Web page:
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Where have all the turbos gone? Not the actual pieces that go in the engine, mind you, those are everywhere these days as automakers downsize cylinder counts and boost efficiency and CO2 claims. But the turbo badges and fanfare are missing.

Back when turbos were something to get excited about there was "turbo-driven," "turbonium," and "The Turbo Zone," among other silly lines. But now that basically every car is getting some sort of boost even on the lowliest trims, automakers are almost sliding in the turbos under the radar. Or if you look at some of the nomenclature, pretending they don't exist at all.

The 911 Turbo badge shows where the car goes from being sane to lunatic. It's an important border.

The latest automaker to hide that it has boosted the turbo presence is Porsche with the 2017 911 lineup. Even the standard Carrera models now get turbocharged flat-six engines, meaning the 911 Turbo models aren't quite as special as they once were.

Porsche is in a sticky situation with this. The 911 Turbo, after all, signifies where the 911 family takes off from being a sports car and becomes the Ferrari fighter. The 911 Turbo badge shows where the car goes from being sane to lunatic. It's an important border, but now Porsche has crossed it and is trying to downplay the fact.

There are a lot of exaggerations with displacement badges today, with claims the 2.0-liter turbo four in a Mercedes C Class equates to a naturally aspirated 3.0-liter six to make a C300. Volvo is pretty far up there, too, saying an XC90 T8 means V8 power, even though it's a 2.0-liter turbocharged and supercharged four with electric assist. I don't know why BMW can't just call the car a 330i Turbo, rather than inflating the numbers up to 340i.

Saab tried all of this back in the '90s when it decided to turbocharge its entire lineup, from light pressure units all the way up to models actually called "Saab 9-3 HOT" (for high-output turbo). But then the brand deleted any external reference to the turbo under the hood and people wondered why they were buying a $42,000 four-cylinder convertible. And that didn't turn out well.

Even though these turbo replacements often make more power than their naturally aspirated predecessors, they're very different engines. People knew something changed when they exchanged their leased 328i with a 3.0-liter six for a 328i with a 2.0-liter turbo four. And people who've lusted after the distinctive sound of the flat-six that Porsche has been honing for more than five decades know there's something up when they get into their Carrera and hit the right pedal.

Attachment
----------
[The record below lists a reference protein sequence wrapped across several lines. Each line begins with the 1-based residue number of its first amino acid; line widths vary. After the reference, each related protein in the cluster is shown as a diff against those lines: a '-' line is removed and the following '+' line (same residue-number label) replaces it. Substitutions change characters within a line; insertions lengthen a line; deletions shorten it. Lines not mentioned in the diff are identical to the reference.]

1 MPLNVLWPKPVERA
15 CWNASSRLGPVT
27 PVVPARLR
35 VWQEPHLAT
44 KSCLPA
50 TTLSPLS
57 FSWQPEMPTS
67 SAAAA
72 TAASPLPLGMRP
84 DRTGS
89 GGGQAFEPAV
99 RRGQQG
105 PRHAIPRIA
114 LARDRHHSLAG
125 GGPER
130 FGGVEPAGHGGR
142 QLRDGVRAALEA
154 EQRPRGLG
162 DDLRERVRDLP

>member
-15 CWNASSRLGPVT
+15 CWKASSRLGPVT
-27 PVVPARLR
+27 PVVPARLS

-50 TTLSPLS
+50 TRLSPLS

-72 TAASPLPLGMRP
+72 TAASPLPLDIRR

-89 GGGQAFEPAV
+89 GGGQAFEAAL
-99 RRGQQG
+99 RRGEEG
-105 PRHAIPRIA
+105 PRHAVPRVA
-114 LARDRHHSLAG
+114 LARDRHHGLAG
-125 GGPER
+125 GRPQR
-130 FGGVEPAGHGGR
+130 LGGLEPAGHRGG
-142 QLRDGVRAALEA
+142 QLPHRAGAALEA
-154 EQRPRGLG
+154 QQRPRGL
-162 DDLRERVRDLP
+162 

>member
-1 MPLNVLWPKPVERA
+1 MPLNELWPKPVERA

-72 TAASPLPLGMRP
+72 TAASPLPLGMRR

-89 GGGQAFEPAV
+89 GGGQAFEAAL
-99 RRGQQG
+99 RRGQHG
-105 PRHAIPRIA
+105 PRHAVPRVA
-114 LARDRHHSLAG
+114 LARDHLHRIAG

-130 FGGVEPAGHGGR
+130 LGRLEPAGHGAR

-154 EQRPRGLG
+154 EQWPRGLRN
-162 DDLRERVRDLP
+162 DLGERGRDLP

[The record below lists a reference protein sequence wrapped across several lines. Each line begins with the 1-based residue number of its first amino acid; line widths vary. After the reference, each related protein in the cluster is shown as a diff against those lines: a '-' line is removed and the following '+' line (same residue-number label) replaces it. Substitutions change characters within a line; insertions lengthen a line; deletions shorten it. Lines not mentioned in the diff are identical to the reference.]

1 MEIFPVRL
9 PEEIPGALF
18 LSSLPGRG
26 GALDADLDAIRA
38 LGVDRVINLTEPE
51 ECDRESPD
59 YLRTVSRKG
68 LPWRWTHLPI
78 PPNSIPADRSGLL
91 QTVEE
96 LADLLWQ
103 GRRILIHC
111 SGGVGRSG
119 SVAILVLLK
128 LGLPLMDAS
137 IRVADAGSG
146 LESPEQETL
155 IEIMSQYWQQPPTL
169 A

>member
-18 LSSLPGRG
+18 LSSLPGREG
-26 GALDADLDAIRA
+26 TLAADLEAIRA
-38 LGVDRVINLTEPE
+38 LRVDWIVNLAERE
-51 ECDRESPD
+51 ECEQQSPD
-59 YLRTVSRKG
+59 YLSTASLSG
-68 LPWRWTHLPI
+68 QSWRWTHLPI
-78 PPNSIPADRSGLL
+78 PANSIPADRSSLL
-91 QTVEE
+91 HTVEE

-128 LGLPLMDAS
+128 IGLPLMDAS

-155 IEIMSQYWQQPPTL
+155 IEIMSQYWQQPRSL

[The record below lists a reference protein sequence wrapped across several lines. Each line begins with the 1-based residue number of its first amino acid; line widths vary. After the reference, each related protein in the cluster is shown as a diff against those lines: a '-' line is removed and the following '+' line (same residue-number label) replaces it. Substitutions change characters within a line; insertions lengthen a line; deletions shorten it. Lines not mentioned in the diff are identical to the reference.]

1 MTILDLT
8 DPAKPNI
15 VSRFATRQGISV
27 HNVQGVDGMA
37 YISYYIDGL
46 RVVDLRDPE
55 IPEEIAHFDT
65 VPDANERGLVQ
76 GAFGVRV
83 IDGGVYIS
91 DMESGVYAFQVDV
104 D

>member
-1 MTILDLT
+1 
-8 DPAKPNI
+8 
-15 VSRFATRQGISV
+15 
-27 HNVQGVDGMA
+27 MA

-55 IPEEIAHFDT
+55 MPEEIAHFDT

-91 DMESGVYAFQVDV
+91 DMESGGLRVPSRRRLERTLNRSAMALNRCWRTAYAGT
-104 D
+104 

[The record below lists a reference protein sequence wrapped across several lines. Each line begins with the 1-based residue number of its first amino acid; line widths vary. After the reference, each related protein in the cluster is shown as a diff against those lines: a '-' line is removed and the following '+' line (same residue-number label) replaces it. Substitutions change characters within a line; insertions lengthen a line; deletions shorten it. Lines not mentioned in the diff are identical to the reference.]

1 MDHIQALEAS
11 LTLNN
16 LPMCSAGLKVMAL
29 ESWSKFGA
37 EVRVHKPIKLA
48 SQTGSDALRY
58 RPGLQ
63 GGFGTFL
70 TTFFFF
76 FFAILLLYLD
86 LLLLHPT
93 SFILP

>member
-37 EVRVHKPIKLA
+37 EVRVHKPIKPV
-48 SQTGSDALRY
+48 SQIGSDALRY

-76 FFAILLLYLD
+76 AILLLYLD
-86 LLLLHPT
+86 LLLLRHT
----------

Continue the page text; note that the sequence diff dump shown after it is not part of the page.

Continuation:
BMW 2002 Turbo front view

Don't get me wrong, I love a turbo. I've grown up on them and can't imagine my driving life without one. But I'm a bit of an egghead. And more importantly for consumers, no one likes finding out they've been deceived by a car company.

Which makes me wonder why automakers continue to pretend with these equivalencies. A lineup of C200 Turbo and C300 Turbo makes enough sense without running too much of a risk of making buyers think they're losing badge bragging rights. What if the base 911s were badged 911T, in an homage to simpler and less powerful times?

At some point, the vast majority of cars will be induced with some form of boost and even mainstream buyers are going to be pissed off by this level of badge fudging. For a lot of the new-car-buying demographic, turbos still have more of a performance reputation than an efficiency one. There are enough people out there who equate "turbo" with "max power" or some other boastful performance measurement. So why can't these cars just own up to it now?

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